World War I writers, poets and artists to be awarded commemorative plaques displayed in their home town or city
Five men and women who used their creativity to record their experiences of World War I are to be awarded commemorative plaques under a Historic Environment Scotland scheme.
The five plaques have been awarded under the 2018 round of the Commemorative Plaque Scheme, which celebrates the lives of significant people by erecting memorials on the buildings where they lived or worked.
- William Lamb (1893 - 1951): Scottish artist and sculptor who fought in the Battle of Passchendaele, where he severely injured his dominant right hand and learned to draw and paint with his left hand. He was one of Scotland’s leading sculptors of the early 20th Century and was commissioned to produce portraits of members of the royal family.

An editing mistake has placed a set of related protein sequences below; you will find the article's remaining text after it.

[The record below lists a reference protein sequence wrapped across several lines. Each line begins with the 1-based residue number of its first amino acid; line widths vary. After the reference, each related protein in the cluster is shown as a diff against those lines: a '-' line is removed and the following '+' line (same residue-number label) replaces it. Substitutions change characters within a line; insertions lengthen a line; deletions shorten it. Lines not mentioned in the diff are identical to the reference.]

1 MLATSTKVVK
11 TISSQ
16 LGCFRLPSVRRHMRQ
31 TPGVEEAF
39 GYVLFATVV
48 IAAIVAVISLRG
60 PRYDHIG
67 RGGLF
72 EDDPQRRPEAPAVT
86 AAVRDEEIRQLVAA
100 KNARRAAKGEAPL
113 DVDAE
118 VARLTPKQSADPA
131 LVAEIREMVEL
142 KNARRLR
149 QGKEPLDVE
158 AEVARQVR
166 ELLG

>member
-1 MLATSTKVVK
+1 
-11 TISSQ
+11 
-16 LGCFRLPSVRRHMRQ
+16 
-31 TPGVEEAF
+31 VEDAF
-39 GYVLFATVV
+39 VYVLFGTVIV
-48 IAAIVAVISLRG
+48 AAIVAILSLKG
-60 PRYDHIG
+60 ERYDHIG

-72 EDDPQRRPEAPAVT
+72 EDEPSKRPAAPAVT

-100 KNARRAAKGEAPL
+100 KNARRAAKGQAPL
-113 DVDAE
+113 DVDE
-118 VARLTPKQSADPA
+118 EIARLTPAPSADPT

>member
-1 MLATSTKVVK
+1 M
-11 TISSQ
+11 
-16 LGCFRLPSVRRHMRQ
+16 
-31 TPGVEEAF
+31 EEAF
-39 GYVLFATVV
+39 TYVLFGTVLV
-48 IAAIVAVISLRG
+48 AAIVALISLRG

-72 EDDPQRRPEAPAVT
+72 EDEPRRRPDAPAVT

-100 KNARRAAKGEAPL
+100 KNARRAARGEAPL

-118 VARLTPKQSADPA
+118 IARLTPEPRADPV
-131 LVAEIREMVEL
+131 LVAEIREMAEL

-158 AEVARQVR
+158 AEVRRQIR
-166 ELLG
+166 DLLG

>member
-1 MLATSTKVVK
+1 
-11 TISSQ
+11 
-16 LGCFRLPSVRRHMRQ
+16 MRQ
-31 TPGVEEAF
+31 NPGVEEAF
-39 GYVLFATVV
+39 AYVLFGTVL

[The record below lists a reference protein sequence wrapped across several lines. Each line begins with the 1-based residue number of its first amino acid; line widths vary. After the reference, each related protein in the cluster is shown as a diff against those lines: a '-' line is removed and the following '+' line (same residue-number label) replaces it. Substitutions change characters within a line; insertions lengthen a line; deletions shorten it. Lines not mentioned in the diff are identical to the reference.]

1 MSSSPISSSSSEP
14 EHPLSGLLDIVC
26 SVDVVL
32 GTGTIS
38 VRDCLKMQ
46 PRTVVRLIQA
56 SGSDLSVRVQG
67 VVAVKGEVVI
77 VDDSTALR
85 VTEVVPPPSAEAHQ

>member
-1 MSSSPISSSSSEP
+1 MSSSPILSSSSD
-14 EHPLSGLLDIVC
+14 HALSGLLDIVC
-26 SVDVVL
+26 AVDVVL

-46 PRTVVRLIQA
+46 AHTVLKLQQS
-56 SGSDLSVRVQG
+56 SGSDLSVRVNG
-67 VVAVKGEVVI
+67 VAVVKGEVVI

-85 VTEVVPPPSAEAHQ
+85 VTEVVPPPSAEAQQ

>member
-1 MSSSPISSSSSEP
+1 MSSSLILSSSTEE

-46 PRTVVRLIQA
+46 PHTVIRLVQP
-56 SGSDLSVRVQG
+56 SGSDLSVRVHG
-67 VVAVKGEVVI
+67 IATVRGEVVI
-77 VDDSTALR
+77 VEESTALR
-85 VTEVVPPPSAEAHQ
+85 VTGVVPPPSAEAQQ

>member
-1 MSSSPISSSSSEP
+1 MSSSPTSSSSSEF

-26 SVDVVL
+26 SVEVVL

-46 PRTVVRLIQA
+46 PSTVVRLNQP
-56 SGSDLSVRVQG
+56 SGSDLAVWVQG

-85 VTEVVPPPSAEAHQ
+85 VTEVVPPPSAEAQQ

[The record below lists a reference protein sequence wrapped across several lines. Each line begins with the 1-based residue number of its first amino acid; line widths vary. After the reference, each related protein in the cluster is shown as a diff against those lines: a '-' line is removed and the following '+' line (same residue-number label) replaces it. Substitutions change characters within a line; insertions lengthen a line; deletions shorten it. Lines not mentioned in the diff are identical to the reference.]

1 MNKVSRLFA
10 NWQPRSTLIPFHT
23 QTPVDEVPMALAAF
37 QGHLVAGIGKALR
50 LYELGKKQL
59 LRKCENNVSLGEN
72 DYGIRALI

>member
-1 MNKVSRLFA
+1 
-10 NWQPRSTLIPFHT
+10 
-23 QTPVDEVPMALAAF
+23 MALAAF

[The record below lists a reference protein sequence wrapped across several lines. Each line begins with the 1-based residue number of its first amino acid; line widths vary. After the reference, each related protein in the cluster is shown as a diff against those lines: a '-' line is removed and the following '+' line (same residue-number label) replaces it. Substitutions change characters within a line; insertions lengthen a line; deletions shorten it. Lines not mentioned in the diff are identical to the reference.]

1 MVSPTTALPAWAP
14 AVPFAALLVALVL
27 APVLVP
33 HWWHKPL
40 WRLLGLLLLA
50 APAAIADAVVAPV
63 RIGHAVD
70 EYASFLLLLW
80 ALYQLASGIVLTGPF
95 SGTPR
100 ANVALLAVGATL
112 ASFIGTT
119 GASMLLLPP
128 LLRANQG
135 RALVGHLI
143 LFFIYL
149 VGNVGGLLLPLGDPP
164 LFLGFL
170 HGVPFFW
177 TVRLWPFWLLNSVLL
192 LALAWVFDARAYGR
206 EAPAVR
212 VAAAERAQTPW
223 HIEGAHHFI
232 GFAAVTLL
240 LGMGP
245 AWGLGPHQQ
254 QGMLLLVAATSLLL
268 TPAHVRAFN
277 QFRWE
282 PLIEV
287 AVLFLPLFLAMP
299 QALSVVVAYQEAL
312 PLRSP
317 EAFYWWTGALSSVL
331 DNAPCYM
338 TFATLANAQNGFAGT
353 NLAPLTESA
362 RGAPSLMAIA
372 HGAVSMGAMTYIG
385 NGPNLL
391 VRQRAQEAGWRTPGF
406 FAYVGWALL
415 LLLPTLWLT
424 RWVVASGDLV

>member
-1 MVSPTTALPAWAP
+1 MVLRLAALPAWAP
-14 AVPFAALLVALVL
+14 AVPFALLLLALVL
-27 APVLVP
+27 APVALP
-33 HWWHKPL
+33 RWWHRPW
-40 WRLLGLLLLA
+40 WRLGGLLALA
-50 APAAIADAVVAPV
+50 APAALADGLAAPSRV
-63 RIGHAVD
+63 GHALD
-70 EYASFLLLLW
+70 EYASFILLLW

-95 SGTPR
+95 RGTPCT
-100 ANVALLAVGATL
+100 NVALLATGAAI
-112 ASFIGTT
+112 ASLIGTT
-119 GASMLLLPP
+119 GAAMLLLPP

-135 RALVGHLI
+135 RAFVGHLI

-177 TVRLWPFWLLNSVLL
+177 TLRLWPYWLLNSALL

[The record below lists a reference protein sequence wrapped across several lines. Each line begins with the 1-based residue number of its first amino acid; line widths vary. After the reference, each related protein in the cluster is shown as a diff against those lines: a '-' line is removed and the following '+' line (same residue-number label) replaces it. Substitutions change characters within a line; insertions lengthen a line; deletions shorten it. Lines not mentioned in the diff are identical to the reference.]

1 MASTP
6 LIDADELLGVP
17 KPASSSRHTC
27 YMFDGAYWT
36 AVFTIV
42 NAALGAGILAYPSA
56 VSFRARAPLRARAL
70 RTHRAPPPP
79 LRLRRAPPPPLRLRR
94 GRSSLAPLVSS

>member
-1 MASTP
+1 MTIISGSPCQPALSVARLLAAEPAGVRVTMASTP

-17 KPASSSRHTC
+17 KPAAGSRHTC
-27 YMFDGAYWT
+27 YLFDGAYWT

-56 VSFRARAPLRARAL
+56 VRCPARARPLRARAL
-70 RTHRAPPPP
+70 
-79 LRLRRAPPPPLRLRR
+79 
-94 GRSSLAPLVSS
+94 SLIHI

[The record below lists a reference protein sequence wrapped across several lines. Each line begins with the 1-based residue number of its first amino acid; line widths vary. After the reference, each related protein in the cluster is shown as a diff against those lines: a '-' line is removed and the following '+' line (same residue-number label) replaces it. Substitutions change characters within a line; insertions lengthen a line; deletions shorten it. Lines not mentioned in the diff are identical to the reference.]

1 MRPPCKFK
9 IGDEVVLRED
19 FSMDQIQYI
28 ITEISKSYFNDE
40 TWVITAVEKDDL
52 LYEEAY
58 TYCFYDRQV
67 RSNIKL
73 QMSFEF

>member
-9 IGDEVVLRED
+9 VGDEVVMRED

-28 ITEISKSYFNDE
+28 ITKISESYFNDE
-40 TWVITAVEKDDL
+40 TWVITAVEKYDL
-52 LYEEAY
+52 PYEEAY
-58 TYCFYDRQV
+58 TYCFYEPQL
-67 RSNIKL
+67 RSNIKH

- Lady Margaret Sackville [pictured] (1881 - 1963): British poet and author whose works focussed on the brutality of war and women’s social freedom. A member of the anti-war Union of Democratic Control, her pacifist views coloured her First World War poetry.
- Charles Hamilton Sorley [pictured] (1895 - 1915): British Army Officer and Scottish war poet, killed in action in 1915 at only 21-years-old. His letters and poetry from the early months of conflict showed remarkable talent and individuality for one so young.
- Joseph Lee (1876 - 1949): A Dundee-born journalist, artist and poet who chronicled life in the trenches. His sketches also depicted the prison camps of the First World War, after he was taken prisoner in 1917 and spent the rest of the war in an internment camp.
- Mary Symon (1863 - 1938): Scottish poet who penned several of the best-known poems telling the impact of the First World War upon the people of Scotland. Her most memorable poetry told of the enduring heartbreak of those left behind.
Plaque location: Dufftown, where Symon lived and died.